I'm thrilled to announce that my horror novel with romantic elements FROM THE DARK PLACES has been re-released. It's one of my books originally published by Amber Quill Press, which closed in 2016.From the Dark Places
The title comes from a verse in the Psalms, "The dark places of the land are haunts of violence." The inspirations for this story include H. P. Lovecraft, Madeleine L'Engle's A WRINKLE IN TIME and its sequels, C. S. Lewis's THAT HIDEOUS STRENGTH, and Dennis Wheatley's occult novels about heroes battling satanic cults. Does that mean any fans of one of those authors would like this novel? My best guess is—not necessarily.
I'm reminded of a remark about friendship in one of Peg Bracken's books (I think): "People are friends in spots." Just because you have something in common with one friend and other things in common with another doesn't guarantee that those two people will hit it off together. Likewise, I've often been surprised with the result when I've recommended a book to a fellow reader who I thought would love it. Different readers like the same book for different reasons. The fact that the other person and I share a mutual passion for a certain book or author doesn't mean he or she will love another work I think has the same appeal. For example, many fans of S. M. Stirling enjoy his fiction for (among other elements) the meticulously and vividly rendered battle scenes, which I skim over. In his "Emberverse" series, which begins with the collapse of civilization in DIES THE FIRE (when all advanced technology stops working permanently), I love the characters, the worldbuilding, and the gradual rebirth of magic as the gods turn out to be real (although what, exactly, the "gods" are is not immediately clear) and many societies that arise after the catastrophe model themselves on such templates as the feudal system of medieval Europe or Celtic, Norse, or Native American myths and cultural memes. Some subscribers to the Stirling Yahoo list, on the other hand, have mentioned that they have little interest in the medievalist and pagan revival material; they'd be just as happy if the series didn't include that stuff at all. The latest installment, set mainly in southeast Asia, includes a Korea ruled by dark forces with a quasi-Lovecraftian vibe. I reveled in that; some fans seemed to find it an unwelcome distraction from what they mainly look for in those novels. Anyone trying to recommend books on the basis of "if you like DIES THE FIRE, you'll like [blank]" would have to suggest entirely different works to me and those other fans. Similarly, if a reader told me she liked vampires, I'd have to ask, "What kind, and what do you like about them?" before I could recommend a reading list or guess how she'd feel about my vampires.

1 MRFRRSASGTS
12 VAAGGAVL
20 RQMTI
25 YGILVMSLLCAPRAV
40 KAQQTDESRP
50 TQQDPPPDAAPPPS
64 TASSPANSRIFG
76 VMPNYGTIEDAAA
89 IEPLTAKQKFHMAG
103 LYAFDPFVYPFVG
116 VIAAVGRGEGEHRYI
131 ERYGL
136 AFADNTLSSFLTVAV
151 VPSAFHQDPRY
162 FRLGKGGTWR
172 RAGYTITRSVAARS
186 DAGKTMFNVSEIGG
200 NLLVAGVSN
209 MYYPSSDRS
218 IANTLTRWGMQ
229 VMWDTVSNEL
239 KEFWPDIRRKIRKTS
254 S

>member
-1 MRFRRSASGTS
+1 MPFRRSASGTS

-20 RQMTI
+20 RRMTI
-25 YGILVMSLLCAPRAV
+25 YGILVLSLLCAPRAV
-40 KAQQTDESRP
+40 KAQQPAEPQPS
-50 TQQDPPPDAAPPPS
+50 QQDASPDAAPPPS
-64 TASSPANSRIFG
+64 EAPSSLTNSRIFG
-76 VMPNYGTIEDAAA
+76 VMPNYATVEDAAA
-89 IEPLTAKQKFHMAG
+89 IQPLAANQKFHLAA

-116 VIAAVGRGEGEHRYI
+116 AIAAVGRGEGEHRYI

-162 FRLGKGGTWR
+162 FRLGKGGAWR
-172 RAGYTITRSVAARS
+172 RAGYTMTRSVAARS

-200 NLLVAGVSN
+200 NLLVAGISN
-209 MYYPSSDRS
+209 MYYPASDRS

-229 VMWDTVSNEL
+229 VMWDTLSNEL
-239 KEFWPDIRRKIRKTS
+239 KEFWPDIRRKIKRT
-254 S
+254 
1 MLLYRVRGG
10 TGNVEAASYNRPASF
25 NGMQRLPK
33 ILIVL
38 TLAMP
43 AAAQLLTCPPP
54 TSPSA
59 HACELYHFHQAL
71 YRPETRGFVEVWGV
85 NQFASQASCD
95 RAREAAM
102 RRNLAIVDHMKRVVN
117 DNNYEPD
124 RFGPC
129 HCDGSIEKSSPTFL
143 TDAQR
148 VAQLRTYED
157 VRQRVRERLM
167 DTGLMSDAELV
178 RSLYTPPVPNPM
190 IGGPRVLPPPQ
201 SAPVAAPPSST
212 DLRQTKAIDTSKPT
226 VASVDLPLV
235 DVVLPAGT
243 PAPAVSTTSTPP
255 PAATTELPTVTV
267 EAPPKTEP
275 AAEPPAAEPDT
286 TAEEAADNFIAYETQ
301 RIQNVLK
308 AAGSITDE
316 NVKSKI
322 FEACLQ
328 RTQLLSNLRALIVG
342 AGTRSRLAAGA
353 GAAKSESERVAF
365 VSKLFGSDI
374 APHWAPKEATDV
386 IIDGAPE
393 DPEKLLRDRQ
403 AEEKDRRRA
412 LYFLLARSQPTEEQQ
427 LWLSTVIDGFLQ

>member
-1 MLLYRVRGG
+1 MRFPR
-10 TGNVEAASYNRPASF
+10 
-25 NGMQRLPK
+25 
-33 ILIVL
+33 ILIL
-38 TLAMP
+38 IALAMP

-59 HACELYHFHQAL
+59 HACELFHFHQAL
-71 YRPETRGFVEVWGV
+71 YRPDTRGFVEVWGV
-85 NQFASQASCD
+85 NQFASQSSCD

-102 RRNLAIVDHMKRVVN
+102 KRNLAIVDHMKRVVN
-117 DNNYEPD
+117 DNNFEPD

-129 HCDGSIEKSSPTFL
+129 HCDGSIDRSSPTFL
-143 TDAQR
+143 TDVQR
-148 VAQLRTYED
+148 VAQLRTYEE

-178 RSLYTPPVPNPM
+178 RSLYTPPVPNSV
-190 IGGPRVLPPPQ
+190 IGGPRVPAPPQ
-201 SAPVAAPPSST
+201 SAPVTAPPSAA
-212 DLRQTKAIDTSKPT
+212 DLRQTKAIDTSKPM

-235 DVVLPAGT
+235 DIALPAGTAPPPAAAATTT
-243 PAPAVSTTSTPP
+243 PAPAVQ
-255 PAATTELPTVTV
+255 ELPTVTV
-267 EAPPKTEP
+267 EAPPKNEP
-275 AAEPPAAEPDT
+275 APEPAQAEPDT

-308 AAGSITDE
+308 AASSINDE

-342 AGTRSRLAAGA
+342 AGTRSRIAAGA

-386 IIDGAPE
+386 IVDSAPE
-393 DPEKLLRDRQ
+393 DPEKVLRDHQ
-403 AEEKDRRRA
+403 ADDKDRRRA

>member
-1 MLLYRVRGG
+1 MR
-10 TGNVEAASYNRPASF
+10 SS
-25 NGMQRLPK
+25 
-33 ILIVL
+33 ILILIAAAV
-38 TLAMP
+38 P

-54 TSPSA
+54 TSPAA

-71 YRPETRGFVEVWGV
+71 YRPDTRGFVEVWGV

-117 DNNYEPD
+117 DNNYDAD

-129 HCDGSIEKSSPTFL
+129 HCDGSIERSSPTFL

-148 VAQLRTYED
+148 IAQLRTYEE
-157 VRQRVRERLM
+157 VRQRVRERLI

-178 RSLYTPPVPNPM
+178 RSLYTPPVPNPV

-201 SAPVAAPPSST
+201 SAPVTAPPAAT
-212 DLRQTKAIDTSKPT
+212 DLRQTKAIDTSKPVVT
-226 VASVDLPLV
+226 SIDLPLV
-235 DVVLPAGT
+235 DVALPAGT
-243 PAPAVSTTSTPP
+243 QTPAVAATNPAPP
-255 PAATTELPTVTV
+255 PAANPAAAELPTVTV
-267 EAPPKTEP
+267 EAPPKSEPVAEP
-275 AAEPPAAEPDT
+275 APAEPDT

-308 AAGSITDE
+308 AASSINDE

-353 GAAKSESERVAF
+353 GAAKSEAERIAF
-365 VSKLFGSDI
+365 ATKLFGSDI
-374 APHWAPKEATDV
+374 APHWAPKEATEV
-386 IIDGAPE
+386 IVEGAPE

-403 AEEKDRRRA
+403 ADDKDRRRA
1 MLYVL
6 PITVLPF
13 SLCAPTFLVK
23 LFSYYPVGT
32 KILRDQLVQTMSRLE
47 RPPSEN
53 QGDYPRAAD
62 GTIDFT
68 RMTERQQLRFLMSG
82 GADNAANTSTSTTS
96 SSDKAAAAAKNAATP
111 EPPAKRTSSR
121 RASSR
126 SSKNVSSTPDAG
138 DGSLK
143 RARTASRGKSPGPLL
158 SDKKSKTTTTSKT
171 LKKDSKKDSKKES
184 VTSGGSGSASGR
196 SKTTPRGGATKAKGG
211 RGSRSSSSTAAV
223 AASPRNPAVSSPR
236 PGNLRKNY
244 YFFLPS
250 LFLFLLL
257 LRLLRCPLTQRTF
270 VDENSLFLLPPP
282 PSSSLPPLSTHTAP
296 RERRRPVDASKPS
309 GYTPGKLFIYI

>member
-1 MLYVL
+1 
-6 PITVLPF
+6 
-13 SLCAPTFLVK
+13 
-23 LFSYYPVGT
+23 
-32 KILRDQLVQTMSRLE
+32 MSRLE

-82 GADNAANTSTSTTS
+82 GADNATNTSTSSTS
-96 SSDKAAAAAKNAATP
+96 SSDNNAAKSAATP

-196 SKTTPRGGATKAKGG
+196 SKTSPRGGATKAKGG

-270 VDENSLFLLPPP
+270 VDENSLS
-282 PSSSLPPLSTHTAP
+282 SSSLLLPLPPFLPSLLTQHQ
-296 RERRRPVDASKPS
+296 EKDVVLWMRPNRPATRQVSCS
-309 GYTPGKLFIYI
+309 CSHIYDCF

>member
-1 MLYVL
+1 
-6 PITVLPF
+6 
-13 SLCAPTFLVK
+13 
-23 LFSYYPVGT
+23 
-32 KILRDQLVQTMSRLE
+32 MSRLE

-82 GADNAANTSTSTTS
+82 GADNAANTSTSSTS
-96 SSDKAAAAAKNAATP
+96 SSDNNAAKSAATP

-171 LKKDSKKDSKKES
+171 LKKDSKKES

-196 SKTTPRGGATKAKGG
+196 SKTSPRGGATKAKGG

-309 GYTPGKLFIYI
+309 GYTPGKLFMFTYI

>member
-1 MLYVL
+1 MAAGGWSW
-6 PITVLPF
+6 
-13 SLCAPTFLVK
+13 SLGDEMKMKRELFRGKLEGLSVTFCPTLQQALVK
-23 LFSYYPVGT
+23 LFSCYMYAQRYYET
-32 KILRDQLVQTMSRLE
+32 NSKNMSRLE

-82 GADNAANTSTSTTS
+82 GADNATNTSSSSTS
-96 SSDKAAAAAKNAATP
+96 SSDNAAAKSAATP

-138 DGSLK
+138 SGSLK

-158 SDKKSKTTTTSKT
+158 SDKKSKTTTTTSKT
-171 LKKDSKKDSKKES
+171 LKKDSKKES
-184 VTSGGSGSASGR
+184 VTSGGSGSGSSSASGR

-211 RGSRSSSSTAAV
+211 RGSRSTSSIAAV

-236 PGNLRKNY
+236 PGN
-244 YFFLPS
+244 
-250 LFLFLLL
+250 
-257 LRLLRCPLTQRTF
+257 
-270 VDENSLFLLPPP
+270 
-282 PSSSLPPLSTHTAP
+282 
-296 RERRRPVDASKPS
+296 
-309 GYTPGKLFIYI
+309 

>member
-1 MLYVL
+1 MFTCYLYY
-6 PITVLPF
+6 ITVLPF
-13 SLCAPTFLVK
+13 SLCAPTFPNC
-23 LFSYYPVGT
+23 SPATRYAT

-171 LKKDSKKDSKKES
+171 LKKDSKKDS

So—if you enjoy occult thrillers about conflicts between cosmic good and evil with a Christian slant but not heavily "inspirational," you might like FROM THE DARK PLACES. Especially if a northern California setting appeals to you. Some fans of Lovecraft's mythos might enjoy this book, while others might dislike it as "Lovecraft light" because it doesn't embrace his view of the universe as a vast, meaningless void of matter and energy in flux, indifferent to humanity. People make friends with books "in spots," too.
Margaret L. CarterCarter's Crypt